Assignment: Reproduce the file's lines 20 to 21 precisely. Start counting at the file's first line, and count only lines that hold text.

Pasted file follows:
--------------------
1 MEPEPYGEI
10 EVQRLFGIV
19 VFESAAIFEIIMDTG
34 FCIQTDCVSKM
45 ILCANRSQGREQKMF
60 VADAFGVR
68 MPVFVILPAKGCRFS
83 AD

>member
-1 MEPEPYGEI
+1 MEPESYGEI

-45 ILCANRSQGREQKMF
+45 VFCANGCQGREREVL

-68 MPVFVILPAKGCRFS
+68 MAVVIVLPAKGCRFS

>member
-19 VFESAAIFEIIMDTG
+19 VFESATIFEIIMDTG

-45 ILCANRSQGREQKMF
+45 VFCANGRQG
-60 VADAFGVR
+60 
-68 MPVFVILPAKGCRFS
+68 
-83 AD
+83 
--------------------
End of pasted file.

+45 VFCANGRQG
-60 VADAFGVR